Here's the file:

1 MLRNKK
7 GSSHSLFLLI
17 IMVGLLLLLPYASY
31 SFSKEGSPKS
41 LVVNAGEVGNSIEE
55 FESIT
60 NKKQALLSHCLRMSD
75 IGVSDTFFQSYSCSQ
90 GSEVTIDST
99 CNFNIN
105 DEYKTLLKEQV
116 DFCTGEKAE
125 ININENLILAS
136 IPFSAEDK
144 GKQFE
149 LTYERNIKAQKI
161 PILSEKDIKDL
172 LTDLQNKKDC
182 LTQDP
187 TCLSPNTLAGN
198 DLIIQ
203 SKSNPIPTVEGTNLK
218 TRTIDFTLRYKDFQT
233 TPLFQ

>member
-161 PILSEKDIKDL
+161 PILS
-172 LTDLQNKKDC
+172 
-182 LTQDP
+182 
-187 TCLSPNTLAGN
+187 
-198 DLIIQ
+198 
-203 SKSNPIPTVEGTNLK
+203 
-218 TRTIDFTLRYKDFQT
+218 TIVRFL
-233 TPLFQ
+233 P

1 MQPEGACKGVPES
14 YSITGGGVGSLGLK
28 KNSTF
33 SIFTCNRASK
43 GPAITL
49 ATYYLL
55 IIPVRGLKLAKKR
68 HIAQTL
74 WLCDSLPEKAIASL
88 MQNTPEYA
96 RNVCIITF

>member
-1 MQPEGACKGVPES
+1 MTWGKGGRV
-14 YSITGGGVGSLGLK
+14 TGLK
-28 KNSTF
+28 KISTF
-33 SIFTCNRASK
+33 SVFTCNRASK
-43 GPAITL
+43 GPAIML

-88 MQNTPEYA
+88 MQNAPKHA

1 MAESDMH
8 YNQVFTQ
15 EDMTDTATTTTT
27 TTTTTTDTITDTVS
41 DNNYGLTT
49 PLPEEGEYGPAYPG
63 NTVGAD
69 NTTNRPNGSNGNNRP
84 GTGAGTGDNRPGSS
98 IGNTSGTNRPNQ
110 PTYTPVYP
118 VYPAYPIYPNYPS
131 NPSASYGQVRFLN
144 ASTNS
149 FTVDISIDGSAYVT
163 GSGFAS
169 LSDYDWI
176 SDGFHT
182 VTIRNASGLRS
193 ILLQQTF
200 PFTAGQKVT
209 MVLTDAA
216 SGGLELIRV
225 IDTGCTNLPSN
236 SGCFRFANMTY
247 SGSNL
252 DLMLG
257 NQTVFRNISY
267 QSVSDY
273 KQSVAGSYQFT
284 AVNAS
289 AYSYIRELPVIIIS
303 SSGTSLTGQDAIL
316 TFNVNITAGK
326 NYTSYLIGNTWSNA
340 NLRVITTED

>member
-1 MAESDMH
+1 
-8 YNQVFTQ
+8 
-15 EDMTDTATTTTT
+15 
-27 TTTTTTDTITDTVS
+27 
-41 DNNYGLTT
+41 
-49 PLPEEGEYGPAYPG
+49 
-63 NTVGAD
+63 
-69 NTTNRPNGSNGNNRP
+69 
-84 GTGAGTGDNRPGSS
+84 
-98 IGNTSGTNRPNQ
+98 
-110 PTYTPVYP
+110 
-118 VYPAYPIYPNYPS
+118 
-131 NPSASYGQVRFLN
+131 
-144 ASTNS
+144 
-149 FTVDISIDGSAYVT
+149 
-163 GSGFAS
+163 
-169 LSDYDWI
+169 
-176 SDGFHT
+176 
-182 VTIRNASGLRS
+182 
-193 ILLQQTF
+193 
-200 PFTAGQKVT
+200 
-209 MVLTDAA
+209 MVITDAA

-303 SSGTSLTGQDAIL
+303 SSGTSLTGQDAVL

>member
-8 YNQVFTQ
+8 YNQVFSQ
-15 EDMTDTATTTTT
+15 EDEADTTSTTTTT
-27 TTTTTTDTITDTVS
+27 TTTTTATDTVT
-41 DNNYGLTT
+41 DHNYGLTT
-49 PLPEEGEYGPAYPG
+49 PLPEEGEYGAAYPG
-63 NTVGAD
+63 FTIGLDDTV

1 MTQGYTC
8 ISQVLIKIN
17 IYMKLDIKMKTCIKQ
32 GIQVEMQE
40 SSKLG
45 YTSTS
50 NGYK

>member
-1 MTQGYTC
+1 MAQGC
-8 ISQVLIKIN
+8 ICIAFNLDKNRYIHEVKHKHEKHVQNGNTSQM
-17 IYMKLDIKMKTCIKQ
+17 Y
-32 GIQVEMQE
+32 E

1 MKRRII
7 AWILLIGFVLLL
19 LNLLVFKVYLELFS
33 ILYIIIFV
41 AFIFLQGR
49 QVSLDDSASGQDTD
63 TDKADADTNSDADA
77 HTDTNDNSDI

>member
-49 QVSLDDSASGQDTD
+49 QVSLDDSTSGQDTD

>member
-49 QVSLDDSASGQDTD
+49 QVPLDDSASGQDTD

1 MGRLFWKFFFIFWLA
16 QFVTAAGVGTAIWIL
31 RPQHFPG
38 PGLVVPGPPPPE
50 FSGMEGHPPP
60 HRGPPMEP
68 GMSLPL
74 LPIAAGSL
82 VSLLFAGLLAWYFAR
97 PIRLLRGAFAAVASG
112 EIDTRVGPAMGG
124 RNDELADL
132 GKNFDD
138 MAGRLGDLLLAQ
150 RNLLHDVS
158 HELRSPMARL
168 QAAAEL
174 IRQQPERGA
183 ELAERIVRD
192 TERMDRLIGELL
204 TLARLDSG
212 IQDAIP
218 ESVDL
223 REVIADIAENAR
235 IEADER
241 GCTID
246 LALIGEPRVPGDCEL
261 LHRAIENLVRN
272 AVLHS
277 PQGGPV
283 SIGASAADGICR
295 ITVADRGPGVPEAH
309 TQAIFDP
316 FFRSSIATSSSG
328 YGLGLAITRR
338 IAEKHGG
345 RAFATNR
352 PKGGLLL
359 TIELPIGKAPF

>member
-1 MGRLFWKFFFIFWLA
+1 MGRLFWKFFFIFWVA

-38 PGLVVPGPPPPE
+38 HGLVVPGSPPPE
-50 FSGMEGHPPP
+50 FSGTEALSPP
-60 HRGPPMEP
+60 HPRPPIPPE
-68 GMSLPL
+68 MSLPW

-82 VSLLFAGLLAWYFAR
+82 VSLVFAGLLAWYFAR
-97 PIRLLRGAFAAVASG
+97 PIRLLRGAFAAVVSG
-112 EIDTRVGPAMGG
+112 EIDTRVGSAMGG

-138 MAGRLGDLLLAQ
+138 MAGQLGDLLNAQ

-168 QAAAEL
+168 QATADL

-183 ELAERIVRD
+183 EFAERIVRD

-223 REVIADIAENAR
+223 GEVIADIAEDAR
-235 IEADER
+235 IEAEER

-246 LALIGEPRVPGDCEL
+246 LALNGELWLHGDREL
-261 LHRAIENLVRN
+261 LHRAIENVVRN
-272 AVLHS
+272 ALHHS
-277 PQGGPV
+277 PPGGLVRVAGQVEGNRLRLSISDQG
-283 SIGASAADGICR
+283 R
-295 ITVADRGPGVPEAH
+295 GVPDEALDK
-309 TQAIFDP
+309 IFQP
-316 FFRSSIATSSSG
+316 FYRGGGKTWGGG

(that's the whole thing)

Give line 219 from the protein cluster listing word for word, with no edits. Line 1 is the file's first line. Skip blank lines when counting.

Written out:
261 LHRAIENLVRN